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Home » Modeling » M2T (model-to-text transformation) » [Acceleo] Problem of type with empty collections
[Acceleo] Problem of type with empty collections [message #1795872] Mon, 01 October 2018 15:01 Go to next message
Mad Vin is currently offline Mad VinFriend
Messages: 40
Registered: September 2013
Member
Hi !

I'm using Acceleo 3.4.1, and I've found a strange behaviour with the queries defined in the context of a Collection.

Example :

[query public test(aSet : Set(String)) : Set(String) = aSet->including('a')/]


If you try to call this query on an empty Set, like this :
[Set(String){}->test()/]


you get this error of compilation : "Cannot find operation (test()) for the type (Set(OclVoid))"

The only solution I have found is to call the filter(String) operation on the empty Set, like this :
[Set(String){}->filter(String)->test()/]


Is there a better solution to get round this problem ?

I don't know yet if the problem is still present on the last version of Acceleo, I will test it.

Thanks !

Regards.
Re: [Acceleo] Problem of type with empty collections [message #1795878 is a reply to message #1795872] Mon, 01 October 2018 16:23 Go to previous messageGo to next message
Ed Willink is currently offline Ed WillinkFriend
Messages: 6369
Registered: July 2009
Senior Member
Hi

The OCL specification is very weak on the details of 'templated' types.

This is basically OMG Issue 12953. Unfortunately the OCL 2.3 RTF does not seem to be easily accessible at the moment.

If you are an OMG member you can access the PDF as ptc/2010-11-06, otherwise the raw ASCII text is at the top/bottom of https://www.omg.org/issues/issue12953.txt

The proposed resolution involved some type back propagation that I have come to realize is stupid. I doubt tools do it. The ability to declare more explicitly is better supported. The Pivot OCL is much better, the Classic OCL underpinning Acceleo is only slightly better.

The idiocy is the idea that since OclVoid conforms to all types, then all features of all types are accessible on an OclVoid/OclInvalid. i.e. null.name is syntactically just an ambiguity between all types with a name feature even though evaluation of null.name is of course invalid.

Realistically, if you find something that works around the ambiguous inferred empty collection type, use it.

Regards

Ed Willink
Re: [Acceleo] Problem of type with empty collections [message #1795885 is a reply to message #1795878] Mon, 01 October 2018 23:28 Go to previous messageGo to next message
Mad Vin is currently offline Mad VinFriend
Messages: 40
Registered: September 2013
Member
OMG ! Seriously ?!

I can't understand where is the ambiguity when you write :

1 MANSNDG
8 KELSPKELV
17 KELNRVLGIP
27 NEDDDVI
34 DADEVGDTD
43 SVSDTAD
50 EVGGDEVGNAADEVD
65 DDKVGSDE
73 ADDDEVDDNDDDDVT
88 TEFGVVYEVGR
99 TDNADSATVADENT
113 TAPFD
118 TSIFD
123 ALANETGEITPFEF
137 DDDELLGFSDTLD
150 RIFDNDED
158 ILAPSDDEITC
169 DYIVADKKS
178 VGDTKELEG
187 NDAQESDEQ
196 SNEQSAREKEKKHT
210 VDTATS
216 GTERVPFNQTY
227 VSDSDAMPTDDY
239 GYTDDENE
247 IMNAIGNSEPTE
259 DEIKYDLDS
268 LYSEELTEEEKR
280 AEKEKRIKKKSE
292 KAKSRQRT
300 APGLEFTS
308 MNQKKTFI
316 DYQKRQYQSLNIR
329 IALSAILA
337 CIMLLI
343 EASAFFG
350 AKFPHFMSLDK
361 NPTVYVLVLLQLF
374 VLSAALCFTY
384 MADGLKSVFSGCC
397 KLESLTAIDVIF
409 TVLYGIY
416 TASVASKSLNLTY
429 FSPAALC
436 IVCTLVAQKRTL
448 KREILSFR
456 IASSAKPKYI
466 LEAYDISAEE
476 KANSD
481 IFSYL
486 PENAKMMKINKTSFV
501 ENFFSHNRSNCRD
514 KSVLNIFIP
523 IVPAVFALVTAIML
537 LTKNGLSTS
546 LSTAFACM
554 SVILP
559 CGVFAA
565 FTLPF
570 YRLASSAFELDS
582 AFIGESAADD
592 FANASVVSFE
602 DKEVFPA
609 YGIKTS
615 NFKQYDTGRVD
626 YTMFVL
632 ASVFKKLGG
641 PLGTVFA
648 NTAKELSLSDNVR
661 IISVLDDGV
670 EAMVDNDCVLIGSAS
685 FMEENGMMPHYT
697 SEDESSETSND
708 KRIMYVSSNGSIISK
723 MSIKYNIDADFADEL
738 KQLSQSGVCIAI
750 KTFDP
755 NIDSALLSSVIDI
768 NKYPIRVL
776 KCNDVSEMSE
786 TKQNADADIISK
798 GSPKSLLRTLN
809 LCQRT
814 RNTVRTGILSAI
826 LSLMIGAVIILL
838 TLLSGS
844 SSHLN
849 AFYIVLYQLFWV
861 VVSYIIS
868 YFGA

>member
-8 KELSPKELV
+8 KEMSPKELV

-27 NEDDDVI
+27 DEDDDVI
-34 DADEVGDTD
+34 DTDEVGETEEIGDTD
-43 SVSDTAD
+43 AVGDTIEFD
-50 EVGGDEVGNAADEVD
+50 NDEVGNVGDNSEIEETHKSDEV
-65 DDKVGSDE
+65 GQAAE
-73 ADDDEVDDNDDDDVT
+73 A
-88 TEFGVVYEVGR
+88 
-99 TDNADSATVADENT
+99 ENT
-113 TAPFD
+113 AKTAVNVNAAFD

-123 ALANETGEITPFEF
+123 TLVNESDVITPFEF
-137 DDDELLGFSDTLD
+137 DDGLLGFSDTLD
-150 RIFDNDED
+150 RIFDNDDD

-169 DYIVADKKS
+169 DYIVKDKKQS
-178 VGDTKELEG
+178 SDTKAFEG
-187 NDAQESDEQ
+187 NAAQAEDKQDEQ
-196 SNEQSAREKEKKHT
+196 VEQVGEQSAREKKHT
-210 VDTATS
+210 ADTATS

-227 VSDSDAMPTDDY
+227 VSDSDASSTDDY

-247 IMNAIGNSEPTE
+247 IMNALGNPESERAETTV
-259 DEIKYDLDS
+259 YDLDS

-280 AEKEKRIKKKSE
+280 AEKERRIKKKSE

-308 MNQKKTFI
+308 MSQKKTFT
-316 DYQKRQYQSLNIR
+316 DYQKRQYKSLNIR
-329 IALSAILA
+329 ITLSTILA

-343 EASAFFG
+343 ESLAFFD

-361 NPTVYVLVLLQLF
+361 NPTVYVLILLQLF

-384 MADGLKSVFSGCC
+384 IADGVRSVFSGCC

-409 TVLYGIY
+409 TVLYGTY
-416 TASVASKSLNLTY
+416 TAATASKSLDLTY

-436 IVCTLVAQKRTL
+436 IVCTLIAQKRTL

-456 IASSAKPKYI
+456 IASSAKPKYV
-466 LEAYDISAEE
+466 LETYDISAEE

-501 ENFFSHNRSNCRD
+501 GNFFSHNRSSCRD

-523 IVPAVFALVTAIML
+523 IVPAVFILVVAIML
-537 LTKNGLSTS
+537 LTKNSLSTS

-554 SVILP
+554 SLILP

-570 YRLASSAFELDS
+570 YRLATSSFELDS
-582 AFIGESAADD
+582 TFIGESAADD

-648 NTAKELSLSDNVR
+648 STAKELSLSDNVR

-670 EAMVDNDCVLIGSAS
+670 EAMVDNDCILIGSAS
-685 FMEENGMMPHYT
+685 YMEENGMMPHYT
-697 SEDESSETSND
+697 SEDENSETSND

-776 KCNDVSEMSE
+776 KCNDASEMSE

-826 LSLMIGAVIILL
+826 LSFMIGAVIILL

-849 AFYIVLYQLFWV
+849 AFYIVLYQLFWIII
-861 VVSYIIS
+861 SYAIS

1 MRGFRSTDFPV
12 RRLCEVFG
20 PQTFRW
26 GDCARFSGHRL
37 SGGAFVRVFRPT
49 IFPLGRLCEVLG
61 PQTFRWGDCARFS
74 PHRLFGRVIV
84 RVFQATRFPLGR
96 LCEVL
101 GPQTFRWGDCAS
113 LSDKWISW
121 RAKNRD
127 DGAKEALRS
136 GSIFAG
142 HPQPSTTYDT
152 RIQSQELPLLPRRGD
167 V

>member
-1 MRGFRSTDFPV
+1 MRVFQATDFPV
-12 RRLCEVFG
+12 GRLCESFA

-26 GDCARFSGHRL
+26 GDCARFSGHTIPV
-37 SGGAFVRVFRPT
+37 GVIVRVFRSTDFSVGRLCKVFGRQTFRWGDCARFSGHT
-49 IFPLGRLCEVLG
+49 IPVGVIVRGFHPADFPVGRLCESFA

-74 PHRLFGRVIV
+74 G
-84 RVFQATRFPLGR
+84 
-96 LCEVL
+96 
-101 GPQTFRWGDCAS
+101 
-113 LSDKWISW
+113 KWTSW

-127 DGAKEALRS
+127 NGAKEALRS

Set(String){}

It is clearly written that this empty Set shall receive String typed elements only, so there is no reason to be interpreted as a Set(OclVoid).

I've just read the last specifications of OCL (version 2.4), and the syntax :
<collectionKind>(<collectionType>){}

is not a valid one, the part "(<collectionType)" is not allowed according to these specifications, but is allowed by Acceleo however.

So is this just a syntax accepted by Acceleo only and having no effect with OCL, or the used implementation of OCL allows this too but ignore it ?

It's really a shame... This lack is totally incomprehensible. -_-°
So I keep my workaround by using the filter operation... I won't have better... :/
And logically, I suppose :
Set{}.oclAsType(String)

should be a workaround too...

Regards.

[Updated on: Mon, 01 October 2018 23:39]

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Re: [Acceleo] Problem of type with empty collections [message #1795904 is a reply to message #1795885] Tue, 02 October 2018 08:12 Go to previous message
Ed Willink is currently offline Ed WillinkFriend
Messages: 6369
Registered: July 2009
Senior Member
Hi

OCL 2.3 extended the CollectionLiteralExp syntax to allow the qualifier. Ouch! The extension is not present in OCL 2.4. https://issues.omg.org/browse/OCL25-215 raised.

The Classic OCL grammar was changed in 2009 to parse the extra template argument, anticipating/prototyping OCL 2.3. However template type resolution with Classic OCL takes a very narrow view on how the magic "T" in library operations should be resolved; it must be one of the argument types.

(The Pivot OCL takes a template type view that "T" is a type wildcard and so may be anything that argument types conform to; just like Java.)

In more detail, I think your problem is that although Set(String){} is successfully parsed, the Classic OCL does not have a templated type declaration. Rather it determines the magic "T" type from the content and so reverts to Set(OclVoid) and the subsequent match for a Set(String) operation fails in its type conversion. Fixing this kind of deep language+implementation design problem causes horrendous legacy ripples and was one of my motivations in producing the Pivot OCL that learns from the Classic OCL problems. Pivot OCL prototypes a 'next' OCL in which Set(String) is a UML templated type rather than a magic macro-type.

Regards

Ed Willink
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